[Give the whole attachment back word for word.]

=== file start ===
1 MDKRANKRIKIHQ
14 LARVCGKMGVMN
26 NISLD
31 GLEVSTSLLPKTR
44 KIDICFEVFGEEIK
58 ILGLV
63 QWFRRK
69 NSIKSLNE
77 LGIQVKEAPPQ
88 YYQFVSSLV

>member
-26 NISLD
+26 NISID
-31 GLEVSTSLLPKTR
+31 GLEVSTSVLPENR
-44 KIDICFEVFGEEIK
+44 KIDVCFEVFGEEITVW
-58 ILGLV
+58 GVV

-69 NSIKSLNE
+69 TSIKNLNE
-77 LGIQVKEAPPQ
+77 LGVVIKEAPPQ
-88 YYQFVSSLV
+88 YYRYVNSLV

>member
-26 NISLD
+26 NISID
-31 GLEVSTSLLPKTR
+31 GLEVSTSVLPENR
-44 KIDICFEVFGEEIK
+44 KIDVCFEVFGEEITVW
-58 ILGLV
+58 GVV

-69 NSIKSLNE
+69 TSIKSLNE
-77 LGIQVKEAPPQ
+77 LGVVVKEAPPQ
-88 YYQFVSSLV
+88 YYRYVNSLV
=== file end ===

1 MDKRANKRIKIHQ
14 LARVCGKMGVMN
26 NISLD
31 GLEVSTSLLPKTR
44 KIDICFEVFGEEIK
58 ILGLV
63 QWFRRK
69 NSIKSLNE
77 LGIQVKEAPPQ
88 YYQFVSSLV

>member
-26 NISLD
+26 NISID
-31 GLEVSTSLLPKTR
+31 GLEVSTSVLPENR
-44 KIDICFEVFGEEIK
+44 KIDVCFEVFGEEITVW
-58 ILGLV
+58 GVV

-69 NSIKSLNE
+69 TSIKNLNE
-77 LGIQVKEAPPQ
+77 LGVVIKEAPPQ
-88 YYQFVSSLV
+88 YYRYVNSLV

>member
-26 NISLD
+26 NISID
-31 GLEVSTSLLPKTR
+31 GLEVSTSVLPENR
-44 KIDICFEVFGEEIK
+44 KIDVCFEVFGEEITVW
-58 ILGLV
+58 GVV

-69 NSIKSLNE
+69 TSIKSLNE
-77 LGIQVKEAPPQ
+77 LGVVVKEAPPQ
-88 YYQFVSSLV
+88 YYRYVNSLV